question markquestion mark

Frequently Asked Questions about Restructure & Turnaround

We have collated the most frequently asked questions in one place to help you find quick answers to important matters.

Business restructuring typically involves reorganising the legal, ownership, operational, and/or other structures of the company. The purpose of such could be to increase profitability, but more often than not it is to avoid insolvency and debt issues.

To increase the prospects of a successful turnaround, companies often employ an external third party such as Australian Debt Solvers to provide expert advice and recommendations.

As part of our restructure and turnaround process, we will:

  • Conduct a thorough evaluation
  • Identify strength, weaknesses, opportunities, and threats
  • Provide recommendations
  • Help implement recommendations
  • Work alongside you, reviewing results and monitoring strategies

Read more about you business restructure and turnaround options.

There are several different reasons why a restructure should be considered. This may be the case early in the business cycle during a period of rapid growth or at a more mature stage where there is a potential change in ownership. Here are some of the most common reasons for business restructuring:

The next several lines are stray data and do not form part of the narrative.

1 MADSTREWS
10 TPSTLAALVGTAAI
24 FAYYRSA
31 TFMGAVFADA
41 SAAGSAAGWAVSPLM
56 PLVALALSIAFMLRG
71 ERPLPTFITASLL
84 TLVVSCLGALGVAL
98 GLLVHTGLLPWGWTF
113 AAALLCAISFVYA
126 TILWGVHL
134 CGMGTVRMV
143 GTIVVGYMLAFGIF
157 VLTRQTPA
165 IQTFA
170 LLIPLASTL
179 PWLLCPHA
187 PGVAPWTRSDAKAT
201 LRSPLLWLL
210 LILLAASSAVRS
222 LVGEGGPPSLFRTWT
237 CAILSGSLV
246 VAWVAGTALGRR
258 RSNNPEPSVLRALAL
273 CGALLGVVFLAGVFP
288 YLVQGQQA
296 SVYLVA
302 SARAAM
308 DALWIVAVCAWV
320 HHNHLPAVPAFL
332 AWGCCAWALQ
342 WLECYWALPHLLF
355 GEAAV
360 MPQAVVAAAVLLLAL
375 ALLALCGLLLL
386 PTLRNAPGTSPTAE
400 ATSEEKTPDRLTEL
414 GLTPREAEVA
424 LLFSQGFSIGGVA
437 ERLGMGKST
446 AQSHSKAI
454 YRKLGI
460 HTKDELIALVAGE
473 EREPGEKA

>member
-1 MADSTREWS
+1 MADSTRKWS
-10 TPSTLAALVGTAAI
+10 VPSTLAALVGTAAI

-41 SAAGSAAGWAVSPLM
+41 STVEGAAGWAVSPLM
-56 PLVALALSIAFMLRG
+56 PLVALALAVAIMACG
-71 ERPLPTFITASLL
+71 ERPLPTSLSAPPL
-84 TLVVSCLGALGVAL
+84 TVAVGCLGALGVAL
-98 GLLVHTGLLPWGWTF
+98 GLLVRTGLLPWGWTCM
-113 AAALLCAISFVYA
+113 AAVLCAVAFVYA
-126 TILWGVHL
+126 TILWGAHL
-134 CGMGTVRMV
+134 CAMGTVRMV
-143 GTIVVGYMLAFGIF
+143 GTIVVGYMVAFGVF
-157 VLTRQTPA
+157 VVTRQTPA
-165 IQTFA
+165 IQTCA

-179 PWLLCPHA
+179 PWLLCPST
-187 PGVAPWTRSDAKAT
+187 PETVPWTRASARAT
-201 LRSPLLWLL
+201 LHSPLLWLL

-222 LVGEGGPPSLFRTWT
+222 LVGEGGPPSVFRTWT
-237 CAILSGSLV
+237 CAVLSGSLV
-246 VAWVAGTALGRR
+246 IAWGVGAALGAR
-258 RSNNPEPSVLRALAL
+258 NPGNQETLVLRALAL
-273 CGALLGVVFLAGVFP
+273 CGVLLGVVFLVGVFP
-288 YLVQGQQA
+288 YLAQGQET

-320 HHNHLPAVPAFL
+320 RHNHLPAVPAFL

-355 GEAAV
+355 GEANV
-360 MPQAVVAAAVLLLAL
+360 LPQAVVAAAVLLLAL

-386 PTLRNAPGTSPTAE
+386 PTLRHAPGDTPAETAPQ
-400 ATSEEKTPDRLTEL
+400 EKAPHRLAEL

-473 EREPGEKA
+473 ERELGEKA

• Change in management or ownership
  • Stagnating profit growth
  • Poor efficiency
  • Incompetent management
  • Shifting customer base
  • Business growth or economic downturn

For more information, read our in-depth article on ‘when should a business restructure be considered?’

The key to a successful restructure is developing an effective strategy. The easiest way to do this is by seeking professional restructure & turnaround advice from experts such as Australian Debt Solvers. Our team will follow a proven process that will provide the best prospects of returning to financial prosperity. The process includes evaluation, analysis, recommendations, implementation, and review.

Read more on how to manage your business operations restructure.

When a company is failing to meet expectations, there are several ways to address the issue. Increasing profits is not as simple as generating more revenue through sales. It is necessary to take a holistic approach and analyse every aspect of the business, both internal and external. Depending on the type of business, the following areas may be considered:

  • Company budget: Analysis of everything from salary and expenses to revenue and forecasts. All financial records should be scrutinised.
  • Efficiency: The organisational structure and every department in it are to be evaluated to identify issues and areas of improvement.
  • Products and Services: An objective evaluation of such shall be conducted including production costs and processes. A rising cost of acquisition may be affecting profitability, as may competition or unpursued opportunities.